Talking About Sex
A response to the Center for Ethics' Forum "Sex, Ethics, and Pleasure Politics"
Thu, 19 Sep 2013 10:07:00 EDT
Peyton R. Helm
Last week’s Center for Ethics event (attended by more than 250 students, faculty, and staff) has, I am told, generated numerous conversations on campus. Members of the Muhlenberg family beyond the campus, also a vital part of our community, are likely to have their own reactions to this year’s theme: “Sex, Ethics, and Pleasure Politics.” As President of the College, I hope that each year’s Center for Ethics programming will enable us to consider and address important questions. Though I am rarely invited to participate in planning these themes, I was invited to do so by Bruce Wightman, Jeremy Teissere, and Cathy Ouellette when they started putting together this year’s program, and I provided candid feedback. Based on these conversations, I am confident that we agree on two matters of fundamental importance.
First, “sex” is a sensitive and complicated subject with implications ranging from the physical, to the social, emotional, spiritual, and, yes, even political. It involves our most personal identities and vulnerabilities as well as our values and (for many) religious beliefs. A successful series on sex and ethics must acknowledge all of these dimensions, even if it cannot address them in all their complexity.
Second, members of the Muhlenberg community have very different values, preferences, comfort levels, and beliefs in regard to sex. Some may be eager to discuss their views; others would rather not. We need to acknowledge and respect these differences, using the series as an opportunity to learn from each other – not as an opportunity to shock, titillate, exoticize, or pass judgment on those unlike ourselves. Mutual respect, patience, openhearted listening, and empathy will be required of those who choose to participate in the conversation. This may be easier said than done, but we all need to commit to these values if our community is to benefit from this series.
It’s important to acknowledge that there are aspects of this Center for Ethics series on which, I suspect, many of us will disagree. One example is the appropriateness of bringing “sex workers” as speakers to our campus – something for which several students at the forum advocated strongly.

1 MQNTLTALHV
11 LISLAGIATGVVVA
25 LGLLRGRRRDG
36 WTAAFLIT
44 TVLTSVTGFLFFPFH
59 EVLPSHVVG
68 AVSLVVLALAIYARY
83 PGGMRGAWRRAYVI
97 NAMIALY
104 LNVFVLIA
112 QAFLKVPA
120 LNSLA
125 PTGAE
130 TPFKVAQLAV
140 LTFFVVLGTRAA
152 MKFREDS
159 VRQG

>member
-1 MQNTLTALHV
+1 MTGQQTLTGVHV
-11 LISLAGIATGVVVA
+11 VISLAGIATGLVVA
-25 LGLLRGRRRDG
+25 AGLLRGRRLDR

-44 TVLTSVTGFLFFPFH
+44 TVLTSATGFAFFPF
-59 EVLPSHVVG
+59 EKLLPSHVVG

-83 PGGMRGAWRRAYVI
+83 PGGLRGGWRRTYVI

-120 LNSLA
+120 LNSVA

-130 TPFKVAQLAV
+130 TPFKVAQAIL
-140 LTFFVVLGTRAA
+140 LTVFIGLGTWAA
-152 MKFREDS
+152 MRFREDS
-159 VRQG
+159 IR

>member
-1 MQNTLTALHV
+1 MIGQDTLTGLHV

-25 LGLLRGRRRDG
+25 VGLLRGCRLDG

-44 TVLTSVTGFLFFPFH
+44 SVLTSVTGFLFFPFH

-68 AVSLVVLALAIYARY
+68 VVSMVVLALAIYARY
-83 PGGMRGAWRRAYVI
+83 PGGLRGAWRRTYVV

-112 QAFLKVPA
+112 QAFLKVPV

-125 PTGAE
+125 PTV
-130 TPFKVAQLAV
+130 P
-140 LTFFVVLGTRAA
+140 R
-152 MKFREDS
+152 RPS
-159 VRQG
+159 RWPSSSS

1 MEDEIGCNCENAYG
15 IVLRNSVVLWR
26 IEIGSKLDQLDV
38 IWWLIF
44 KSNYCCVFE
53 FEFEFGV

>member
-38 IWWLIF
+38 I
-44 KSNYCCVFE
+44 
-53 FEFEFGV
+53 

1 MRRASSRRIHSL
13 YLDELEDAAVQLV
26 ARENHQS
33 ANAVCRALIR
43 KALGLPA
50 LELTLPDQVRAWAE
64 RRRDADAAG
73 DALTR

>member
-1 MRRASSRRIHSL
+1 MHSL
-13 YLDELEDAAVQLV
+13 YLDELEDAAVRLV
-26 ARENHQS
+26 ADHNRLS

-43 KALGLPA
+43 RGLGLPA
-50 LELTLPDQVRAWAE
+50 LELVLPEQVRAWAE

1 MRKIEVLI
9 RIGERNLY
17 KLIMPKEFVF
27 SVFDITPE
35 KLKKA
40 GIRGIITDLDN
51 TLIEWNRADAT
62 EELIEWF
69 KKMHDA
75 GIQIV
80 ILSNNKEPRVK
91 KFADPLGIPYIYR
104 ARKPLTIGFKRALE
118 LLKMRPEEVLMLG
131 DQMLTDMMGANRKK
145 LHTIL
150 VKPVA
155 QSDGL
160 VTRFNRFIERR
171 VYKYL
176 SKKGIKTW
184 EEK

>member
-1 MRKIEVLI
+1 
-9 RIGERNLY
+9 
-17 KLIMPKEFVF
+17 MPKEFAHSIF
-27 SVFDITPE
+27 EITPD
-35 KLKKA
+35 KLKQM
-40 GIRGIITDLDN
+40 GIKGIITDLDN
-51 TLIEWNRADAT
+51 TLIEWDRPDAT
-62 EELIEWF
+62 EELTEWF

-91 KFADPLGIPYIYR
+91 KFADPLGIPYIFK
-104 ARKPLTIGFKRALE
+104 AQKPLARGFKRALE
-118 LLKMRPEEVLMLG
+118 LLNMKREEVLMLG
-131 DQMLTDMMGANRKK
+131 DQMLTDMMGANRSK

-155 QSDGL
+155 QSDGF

It is certainly legitimate to debate the morality and legality of “sex work” (primarily prostitution and pornography). Some members of our community regard these as victimless activities that should not be regulated or criminalized. Others regard them as immoral and degrading. Many believe that the issues include important questions of human rights, including human trafficking and sexual abuse. Any program that oversimplifies these complexities would, I believe, represent a pedagogical and ethical failure, and might make the College complicit in activities that violate our most fundamental values.
Many promising issues were raised during last week’s forum, including the effect of hook-up culture on students, the cultural assumptions that make sexual assault more likely, and others. The program directors of this year’s Center for Ethics certainly have a rich vein of material that could be mined and connected with questions of ethics and values on campus.
One student suggested that the College’s president should articulate a “Sexual Vision” for the College. I must confess that I don’t have one and I’m not certain that I should. But I will comment on one issue that I think is of paramount importance: the question of mutual consent.
Personally, I believe that anything adults choose to do by mutual informed consent is okay as long as it doesn’t harm or violate the rights of others. But “mutual informed consent” isn’t as simple as it sounds.
During the September 10th program, 55% of participants answered that they knew when their partner was willing to engage in sexual activity because they “asked”. That sounded encouraging until only 5% reported that “talking” was part of foreplay.
I’m not sure what kind of “asking” can take place without “talking” but I suspect it is the kind of “asking” where both questions and answers are ambiguous and misinterpretation is easy. All too frequently the result of this communication failure is deeply traumatic for both victims and perpetrators. Our community should spend more time thinking and talking about the meaning of consent, and how partners communicate clearly and unequivocally about what they want and don’t want.
As we talk about sensitive issues throughout the coming year, I ask all members of the Muhlenberg family to demonstrate the mutual respect and consideration that are hallmarks of our community.